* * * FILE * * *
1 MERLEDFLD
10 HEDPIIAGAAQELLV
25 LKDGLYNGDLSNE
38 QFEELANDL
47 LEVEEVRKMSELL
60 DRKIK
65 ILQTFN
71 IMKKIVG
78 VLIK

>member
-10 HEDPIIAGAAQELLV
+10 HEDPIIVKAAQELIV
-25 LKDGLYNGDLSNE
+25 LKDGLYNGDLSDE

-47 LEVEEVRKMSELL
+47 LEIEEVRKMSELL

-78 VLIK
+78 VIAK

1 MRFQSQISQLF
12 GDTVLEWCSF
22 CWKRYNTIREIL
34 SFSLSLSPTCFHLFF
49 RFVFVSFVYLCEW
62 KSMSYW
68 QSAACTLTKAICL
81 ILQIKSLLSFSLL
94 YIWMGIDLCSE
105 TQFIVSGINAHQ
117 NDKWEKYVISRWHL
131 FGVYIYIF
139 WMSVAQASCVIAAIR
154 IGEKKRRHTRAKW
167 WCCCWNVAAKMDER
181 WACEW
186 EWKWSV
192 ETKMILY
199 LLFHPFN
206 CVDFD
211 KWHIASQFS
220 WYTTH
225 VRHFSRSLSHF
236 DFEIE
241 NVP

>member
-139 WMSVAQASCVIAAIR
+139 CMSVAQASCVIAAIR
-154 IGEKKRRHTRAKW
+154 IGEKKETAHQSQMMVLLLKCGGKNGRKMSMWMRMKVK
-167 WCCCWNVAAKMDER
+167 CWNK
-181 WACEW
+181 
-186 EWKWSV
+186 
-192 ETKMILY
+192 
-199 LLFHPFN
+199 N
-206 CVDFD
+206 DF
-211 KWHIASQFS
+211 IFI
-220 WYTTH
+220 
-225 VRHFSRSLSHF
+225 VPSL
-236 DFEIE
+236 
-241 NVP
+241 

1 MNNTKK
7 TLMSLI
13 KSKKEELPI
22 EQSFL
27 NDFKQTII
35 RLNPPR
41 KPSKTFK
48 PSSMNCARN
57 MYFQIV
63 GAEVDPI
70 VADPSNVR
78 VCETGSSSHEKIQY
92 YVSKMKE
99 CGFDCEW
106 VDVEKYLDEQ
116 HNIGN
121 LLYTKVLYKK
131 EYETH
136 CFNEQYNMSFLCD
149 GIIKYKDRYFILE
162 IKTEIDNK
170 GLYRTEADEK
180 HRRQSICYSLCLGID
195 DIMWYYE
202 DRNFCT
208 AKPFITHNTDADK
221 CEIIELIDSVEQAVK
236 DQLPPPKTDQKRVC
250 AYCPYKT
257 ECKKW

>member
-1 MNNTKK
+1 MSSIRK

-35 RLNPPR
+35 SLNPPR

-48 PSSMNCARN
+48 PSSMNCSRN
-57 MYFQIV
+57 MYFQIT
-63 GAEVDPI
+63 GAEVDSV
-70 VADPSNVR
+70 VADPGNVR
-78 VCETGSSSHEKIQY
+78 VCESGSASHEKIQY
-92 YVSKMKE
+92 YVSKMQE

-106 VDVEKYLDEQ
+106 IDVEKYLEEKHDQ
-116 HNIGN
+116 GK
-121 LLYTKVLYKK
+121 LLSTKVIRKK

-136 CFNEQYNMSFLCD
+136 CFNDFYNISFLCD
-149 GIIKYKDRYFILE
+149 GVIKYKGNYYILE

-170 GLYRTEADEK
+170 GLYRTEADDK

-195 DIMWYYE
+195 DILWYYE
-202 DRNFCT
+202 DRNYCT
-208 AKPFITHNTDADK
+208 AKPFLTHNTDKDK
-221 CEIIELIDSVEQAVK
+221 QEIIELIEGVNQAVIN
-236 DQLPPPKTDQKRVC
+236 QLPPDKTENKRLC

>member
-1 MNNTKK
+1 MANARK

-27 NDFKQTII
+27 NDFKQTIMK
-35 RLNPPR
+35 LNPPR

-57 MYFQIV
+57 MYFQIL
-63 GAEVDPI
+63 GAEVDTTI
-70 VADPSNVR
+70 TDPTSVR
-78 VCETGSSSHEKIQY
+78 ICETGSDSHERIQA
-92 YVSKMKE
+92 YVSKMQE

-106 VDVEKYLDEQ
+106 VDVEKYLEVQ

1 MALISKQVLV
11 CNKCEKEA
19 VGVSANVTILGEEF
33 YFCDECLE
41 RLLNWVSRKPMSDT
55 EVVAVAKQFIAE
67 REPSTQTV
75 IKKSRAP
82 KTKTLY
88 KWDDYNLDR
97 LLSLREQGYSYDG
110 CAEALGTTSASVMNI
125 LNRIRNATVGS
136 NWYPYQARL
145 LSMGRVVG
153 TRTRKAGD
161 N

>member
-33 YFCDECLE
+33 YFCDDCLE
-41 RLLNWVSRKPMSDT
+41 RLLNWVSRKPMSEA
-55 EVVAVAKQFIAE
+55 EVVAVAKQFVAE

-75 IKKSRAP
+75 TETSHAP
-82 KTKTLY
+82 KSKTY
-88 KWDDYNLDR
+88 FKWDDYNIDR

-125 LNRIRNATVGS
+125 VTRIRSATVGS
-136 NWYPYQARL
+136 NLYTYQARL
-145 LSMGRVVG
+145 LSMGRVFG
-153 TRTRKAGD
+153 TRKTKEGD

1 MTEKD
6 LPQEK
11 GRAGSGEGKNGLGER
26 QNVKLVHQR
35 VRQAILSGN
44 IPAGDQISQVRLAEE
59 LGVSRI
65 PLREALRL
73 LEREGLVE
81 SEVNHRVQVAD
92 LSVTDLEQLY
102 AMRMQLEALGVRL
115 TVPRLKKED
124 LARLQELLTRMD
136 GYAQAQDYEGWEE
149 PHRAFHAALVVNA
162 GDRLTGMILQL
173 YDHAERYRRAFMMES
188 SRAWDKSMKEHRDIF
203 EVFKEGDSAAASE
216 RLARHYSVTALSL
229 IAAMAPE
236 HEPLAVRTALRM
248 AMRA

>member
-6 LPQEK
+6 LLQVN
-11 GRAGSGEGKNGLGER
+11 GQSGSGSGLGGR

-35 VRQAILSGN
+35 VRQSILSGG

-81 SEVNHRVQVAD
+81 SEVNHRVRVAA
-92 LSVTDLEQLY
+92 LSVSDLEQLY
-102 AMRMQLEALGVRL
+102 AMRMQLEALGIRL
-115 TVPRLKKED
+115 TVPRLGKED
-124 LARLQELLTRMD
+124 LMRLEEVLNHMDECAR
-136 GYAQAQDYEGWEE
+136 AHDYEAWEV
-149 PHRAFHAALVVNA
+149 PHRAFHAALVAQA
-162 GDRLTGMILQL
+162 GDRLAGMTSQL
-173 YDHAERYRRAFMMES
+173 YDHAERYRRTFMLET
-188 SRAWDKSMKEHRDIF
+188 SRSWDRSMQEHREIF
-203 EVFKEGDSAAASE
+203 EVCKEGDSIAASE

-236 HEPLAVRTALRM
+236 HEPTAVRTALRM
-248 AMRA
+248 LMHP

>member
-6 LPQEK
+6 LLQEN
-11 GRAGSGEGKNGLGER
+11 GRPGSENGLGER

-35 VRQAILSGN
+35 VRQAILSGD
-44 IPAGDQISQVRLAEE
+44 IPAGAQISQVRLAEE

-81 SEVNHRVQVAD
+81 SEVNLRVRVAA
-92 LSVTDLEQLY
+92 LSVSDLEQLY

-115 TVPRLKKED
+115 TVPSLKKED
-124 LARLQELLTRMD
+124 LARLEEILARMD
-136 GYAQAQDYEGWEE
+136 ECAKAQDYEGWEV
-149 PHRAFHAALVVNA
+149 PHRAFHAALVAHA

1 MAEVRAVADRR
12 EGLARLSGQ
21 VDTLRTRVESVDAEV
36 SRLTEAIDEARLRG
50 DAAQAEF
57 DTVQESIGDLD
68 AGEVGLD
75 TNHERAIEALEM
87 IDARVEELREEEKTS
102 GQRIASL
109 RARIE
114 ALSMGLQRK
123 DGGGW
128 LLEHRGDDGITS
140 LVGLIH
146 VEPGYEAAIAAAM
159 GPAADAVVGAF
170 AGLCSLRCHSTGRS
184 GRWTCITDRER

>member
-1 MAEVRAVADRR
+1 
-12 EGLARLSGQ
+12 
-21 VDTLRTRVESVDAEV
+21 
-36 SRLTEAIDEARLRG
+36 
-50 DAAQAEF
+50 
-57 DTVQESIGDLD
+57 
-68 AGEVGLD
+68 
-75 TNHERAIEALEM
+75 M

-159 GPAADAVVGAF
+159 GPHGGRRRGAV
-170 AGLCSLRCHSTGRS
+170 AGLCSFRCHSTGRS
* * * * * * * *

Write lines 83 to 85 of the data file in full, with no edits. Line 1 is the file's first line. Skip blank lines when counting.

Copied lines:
92 YVSKMKE
99 CGFDCEW
106 VDVEKYLDEQ